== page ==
If finalized, this move on the pension would not only violate the board’s fiduciary responsibility to act solely in the best interest of PFRS, but it would actually endanger the fund by undermining the pension’s strength and security. Additionally, if PFRS fails to grow, the city of Oakland is obligated to fund it through taxpayers’ dollars or in the form of cuts to services like laid-off police officers. Californians need to hold the PFRS board accountable.
Their agenda should not reflect social policies, but rather decisions that look to serve the betterment of the pension. This is a critical issue that should not be ignored. Otherwise, deserving firefighters and police offers will bear the brunt of the aftereffects. Carlos Solórzano, San Francisco
In 1999, I was getting ready to help launch a national effort to reduce gun violence when two teenage boys shot and killed 13 at Columbine High School in Colorado. We were sure this unprecedented tragedy would move our country to require the universal background checks we knew would save lives. Much has changed. My children are grown. I can text and email and surf the Web from the palm of my hand.
No longer a paid advocate, I am a volunteer with Moms Demand Action. But some things have not changed. We’ve seen mass shootings become commonplace: Sandy Hook, San Bernardino, Isla Vista, and now there is Orlando. Another unprecedented horror. Yet Congress has yet to take the obvious, sensible step of requiring criminal background checks for all gun sales.
Last week, I stood with a woman whose son was shot and killed 23 years ago by someone who should not have been able to possess a gun. She has never stopped trying to make our country safer for everyone else’s sons and daughters. I am deeply ashamed that she is still waiting for Congress to put the safety of Americans before the paranoid preferences of the National Rifle Association.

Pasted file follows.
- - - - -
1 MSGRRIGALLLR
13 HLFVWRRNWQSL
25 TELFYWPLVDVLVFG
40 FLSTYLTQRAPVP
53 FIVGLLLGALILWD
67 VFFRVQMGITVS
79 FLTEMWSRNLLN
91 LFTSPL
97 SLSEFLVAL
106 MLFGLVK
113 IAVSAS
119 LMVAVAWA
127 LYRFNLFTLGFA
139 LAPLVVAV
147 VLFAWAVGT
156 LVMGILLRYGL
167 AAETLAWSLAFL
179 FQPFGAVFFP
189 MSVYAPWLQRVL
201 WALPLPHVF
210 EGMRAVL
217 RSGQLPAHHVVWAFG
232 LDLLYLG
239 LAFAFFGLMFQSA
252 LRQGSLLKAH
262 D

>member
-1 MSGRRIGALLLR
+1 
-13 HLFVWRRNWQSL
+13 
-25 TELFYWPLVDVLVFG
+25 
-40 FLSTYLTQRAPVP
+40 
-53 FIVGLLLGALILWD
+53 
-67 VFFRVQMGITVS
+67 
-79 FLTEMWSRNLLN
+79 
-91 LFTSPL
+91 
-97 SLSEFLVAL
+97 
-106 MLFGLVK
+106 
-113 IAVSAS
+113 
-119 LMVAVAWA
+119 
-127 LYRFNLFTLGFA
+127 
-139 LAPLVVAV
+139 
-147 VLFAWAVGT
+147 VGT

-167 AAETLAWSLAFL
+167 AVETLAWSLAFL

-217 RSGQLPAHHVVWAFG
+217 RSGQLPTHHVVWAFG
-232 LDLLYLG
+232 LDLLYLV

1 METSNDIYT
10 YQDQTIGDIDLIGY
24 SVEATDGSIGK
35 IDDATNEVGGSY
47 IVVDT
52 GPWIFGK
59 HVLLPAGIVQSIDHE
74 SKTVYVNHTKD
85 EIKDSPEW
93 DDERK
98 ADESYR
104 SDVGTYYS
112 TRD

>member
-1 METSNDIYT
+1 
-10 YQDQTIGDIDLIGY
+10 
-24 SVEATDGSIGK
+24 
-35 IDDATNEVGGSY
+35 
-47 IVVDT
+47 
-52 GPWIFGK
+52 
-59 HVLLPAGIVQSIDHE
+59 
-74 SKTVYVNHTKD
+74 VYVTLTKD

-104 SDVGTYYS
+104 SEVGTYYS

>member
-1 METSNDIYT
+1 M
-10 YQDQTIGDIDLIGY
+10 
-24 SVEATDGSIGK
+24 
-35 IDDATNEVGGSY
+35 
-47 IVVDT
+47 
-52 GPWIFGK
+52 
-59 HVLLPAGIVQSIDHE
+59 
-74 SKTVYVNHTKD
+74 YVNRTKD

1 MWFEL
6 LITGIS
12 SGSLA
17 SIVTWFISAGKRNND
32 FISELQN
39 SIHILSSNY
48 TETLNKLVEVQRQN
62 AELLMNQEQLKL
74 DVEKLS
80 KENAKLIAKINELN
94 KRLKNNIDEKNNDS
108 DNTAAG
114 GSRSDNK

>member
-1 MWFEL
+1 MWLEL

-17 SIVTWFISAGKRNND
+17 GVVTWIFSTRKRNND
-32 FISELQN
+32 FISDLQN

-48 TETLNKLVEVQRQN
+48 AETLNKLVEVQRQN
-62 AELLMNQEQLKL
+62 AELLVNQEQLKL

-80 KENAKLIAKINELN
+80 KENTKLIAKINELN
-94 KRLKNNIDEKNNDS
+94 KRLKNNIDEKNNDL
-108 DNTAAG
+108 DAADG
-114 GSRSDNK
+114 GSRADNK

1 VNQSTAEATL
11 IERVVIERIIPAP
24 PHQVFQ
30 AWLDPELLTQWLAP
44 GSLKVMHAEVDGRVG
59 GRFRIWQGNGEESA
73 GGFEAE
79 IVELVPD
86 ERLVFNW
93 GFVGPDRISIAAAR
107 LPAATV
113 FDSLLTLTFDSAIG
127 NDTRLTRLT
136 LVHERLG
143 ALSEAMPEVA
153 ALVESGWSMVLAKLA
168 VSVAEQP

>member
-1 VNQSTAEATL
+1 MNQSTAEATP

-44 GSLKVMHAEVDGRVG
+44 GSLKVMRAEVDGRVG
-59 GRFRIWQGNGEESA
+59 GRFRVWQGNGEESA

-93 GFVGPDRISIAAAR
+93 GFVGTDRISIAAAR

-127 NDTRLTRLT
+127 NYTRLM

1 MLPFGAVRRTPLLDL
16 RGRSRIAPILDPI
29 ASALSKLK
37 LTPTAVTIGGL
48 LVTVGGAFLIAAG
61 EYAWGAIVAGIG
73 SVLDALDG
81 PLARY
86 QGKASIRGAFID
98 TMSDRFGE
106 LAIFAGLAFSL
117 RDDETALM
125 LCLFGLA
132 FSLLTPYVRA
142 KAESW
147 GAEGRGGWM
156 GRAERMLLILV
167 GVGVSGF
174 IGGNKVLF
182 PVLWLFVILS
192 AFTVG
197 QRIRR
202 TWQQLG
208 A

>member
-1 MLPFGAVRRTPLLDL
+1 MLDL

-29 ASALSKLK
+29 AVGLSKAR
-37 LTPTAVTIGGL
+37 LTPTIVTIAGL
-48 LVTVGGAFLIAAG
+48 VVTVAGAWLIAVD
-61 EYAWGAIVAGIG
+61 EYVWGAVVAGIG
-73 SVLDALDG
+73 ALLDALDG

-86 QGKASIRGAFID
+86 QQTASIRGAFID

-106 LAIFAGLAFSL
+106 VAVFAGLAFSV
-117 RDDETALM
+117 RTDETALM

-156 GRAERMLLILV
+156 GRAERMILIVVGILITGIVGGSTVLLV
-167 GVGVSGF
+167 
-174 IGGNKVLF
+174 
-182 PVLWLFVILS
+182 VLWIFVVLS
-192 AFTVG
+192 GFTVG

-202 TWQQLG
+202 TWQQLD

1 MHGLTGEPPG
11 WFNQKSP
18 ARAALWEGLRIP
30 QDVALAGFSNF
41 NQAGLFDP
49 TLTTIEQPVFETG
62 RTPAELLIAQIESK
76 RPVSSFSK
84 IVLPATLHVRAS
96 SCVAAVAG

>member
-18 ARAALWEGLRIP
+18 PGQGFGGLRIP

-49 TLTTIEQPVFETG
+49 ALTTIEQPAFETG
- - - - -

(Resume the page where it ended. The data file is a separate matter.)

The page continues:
Laurie Leiber, Oakland
No big jump
Regarding “PG&E gas bills will jump to pay for pipeline work” ( June 24): Oh, please! As a retired (26 years) Pacific Gas and Electric Co. PR staff member, I still feel the pain when I read that the California Public Utilities Commission “approved an 85 percent jump” in — well, readers could be pardoned for assuming this horrific increase will be in their gas bills. “An 85 percent jump in the amount of money the utility collects from customers to spend on its natural gas pipelines,” the story says.
But wait — readers who stay with the story to paragraph six, on Page 10, now read that the commission says the average monthly gas bill will increase from $50.89 last year to $56.79 in 2018.
That’s more like 12 percent, not quite. And at that — paragraph nine — the story then adds, “The bill increases may end up being less than the commission forecast.” And it tells why.
In fact the story has all the relevant information. But why, why not start off with what will surely interest the reader/ customer most, the actual increase in his or her bill, rather than potentially inducing heart attacks leading off with that 85 percent figure?
Stan Turnbull, Los Altos